Social commentary on the pandemic has took the form of street art around the world. They can be found all over the city, in neighbourhoods like Inner Richmond and Cow Hollow, on sidewalks and mailboxes. Many are quirky, some sombre and others reflective, and many pay tribute to health care workers.
San Francisco-based artist Fnnch, whose paste-up images include his signature honey bears wearing face masks, and bright blue soap-dispenser bears, encouraging people to wash their hands. They can be found all over the city, in neighborhoods like Inner Richmond and Cow Hollow, on sidewalks and mailboxes. Other artists’ works are more serious, highlighting, for example, the importance of health care workers.
In March, the artist Pobel returned to his home in Norway after traveling in the Peruvian jungle and found a mandatory lockdown. He was struck by people wearing masks, he said.That’s how the idea for “The Lovers,” a mural of a young couple wearing bright blue face masks, was born. He spray-painted the image on a concrete wall on the main road in Bryne, after making a stencil drawing on cardboard.
“There’s a beautiful lamp above it, so at nighttime, it really lights up,” he said. His inspiration stemmed from hope. “Even though everyone has gone through struggles and hard times, there is still heart and love and compassion,” he said.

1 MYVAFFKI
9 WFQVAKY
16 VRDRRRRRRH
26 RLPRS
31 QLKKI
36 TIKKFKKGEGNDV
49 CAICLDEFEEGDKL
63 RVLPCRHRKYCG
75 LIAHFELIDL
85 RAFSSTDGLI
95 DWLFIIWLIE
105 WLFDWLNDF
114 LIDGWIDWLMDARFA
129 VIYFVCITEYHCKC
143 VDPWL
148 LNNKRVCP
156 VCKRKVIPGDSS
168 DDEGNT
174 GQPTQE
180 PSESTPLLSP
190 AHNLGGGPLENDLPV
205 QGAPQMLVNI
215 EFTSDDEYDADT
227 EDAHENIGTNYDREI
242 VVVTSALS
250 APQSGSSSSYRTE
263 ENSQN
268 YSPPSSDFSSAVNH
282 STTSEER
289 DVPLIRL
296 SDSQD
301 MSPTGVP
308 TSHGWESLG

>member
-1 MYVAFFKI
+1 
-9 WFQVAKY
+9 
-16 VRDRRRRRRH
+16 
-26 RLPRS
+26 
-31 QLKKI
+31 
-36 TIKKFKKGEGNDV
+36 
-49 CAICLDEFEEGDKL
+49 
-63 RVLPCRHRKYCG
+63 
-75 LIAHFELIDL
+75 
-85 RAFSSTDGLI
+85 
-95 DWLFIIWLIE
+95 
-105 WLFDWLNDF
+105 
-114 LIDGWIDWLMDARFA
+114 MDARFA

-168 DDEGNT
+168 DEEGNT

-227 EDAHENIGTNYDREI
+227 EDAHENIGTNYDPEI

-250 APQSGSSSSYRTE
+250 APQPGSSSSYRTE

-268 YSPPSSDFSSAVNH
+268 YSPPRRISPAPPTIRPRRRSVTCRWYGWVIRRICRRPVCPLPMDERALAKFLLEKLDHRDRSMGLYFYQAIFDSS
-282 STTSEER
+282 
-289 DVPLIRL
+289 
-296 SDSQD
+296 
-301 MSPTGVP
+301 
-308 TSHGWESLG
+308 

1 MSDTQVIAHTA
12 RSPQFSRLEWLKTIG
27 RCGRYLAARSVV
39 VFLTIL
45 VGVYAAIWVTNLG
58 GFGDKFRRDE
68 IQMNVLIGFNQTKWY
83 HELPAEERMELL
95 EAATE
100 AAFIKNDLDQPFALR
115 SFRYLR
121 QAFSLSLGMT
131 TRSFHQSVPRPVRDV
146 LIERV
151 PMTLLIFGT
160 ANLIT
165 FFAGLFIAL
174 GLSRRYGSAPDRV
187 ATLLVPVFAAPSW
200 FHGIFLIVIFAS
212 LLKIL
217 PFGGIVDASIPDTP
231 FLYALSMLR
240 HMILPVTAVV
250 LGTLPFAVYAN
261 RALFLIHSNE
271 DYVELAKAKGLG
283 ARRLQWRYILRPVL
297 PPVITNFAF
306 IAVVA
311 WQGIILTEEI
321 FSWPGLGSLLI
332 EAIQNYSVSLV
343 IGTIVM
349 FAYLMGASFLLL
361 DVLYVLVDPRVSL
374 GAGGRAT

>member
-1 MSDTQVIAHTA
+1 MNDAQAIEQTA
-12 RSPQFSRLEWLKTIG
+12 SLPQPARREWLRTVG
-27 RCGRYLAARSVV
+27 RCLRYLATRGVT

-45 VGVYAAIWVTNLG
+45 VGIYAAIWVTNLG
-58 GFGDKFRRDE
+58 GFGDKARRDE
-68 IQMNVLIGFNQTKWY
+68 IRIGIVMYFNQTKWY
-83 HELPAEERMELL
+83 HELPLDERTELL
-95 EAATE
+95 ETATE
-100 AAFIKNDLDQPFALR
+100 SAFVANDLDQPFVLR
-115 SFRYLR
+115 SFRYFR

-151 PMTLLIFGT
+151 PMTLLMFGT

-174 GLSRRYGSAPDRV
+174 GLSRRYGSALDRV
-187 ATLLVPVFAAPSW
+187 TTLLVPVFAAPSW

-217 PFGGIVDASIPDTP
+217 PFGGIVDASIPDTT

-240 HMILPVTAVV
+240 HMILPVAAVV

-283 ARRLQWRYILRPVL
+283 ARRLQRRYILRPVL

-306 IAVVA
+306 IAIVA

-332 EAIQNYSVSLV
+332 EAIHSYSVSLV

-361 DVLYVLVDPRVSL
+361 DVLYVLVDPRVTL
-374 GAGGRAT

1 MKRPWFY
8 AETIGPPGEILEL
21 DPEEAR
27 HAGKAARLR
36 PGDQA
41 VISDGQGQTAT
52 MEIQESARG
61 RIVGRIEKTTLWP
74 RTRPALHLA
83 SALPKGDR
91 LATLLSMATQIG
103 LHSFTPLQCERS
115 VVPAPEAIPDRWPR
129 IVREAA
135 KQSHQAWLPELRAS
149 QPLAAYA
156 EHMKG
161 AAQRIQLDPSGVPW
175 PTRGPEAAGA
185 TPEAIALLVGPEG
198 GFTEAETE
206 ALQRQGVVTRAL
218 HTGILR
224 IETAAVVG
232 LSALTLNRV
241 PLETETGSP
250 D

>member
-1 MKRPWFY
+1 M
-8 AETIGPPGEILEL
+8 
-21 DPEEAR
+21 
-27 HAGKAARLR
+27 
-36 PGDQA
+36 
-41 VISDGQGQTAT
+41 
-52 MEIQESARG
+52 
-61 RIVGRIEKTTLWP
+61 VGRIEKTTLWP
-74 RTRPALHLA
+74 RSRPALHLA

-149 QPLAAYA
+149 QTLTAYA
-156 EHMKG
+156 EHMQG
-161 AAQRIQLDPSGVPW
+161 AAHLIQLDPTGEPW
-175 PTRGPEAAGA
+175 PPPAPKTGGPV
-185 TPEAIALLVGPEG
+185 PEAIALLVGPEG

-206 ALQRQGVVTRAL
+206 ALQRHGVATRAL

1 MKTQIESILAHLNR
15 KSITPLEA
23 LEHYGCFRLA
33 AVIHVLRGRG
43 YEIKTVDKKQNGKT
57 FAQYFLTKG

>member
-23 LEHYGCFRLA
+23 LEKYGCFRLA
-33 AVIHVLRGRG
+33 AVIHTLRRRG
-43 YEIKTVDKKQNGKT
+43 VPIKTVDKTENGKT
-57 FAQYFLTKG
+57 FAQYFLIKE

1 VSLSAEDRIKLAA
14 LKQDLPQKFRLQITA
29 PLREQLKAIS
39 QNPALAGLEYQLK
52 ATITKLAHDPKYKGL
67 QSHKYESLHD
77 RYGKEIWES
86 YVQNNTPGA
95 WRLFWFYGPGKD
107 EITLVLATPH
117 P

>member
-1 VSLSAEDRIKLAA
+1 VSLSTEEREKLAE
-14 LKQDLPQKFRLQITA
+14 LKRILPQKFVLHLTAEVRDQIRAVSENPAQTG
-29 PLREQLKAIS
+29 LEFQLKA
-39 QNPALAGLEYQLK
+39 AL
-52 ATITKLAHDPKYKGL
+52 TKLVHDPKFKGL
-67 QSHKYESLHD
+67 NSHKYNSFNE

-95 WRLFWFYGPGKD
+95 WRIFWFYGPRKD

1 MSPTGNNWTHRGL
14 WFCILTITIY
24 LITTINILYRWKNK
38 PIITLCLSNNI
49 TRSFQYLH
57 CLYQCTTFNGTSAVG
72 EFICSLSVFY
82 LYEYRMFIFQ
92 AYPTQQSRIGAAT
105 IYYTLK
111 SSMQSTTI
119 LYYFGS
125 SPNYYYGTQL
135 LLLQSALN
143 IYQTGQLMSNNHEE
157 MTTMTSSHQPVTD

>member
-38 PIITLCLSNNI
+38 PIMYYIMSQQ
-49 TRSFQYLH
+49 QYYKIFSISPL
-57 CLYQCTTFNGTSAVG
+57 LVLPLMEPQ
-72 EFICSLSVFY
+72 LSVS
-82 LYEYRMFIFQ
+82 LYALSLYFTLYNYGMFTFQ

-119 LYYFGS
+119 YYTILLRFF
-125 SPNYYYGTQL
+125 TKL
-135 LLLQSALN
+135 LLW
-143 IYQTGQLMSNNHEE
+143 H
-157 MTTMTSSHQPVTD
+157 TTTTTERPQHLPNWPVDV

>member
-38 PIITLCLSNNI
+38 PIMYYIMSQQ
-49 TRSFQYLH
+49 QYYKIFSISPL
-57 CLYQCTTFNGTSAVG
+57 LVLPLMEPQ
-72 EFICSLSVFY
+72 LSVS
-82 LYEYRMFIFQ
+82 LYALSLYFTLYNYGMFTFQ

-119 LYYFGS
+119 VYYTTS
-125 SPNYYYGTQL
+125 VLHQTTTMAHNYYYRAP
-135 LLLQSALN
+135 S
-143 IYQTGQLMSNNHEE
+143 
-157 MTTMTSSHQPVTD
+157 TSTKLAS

Denver-based artist Austin Zucchini-Fowler painted an arresting, multicolored “Healthcare Hero” mural on the wall of an abandoned building on Colfax Avenue. The mural shows a winged health care worker wearing a face mask and a pair of red boxing gloves. The mural took less than 10 hours to paint. He used a mixture of spray and acrylic paints, including Seurat-like pointillistic dots throughout.
In Bergen, the street artist Pyritt painted a woman clad in a traditional Norwegian costume called a bunad, wearing a gold face mask. He named it “May 2020,” a nod to the country’s May 17 Constitution Day, which is celebrated with parades and has not been canceled since World War II. “A bunad is a very important part of the collective self-image,” said Christer Holm, who represents the artist, noting that this year there is a high probability that the celebrations won’t happen.
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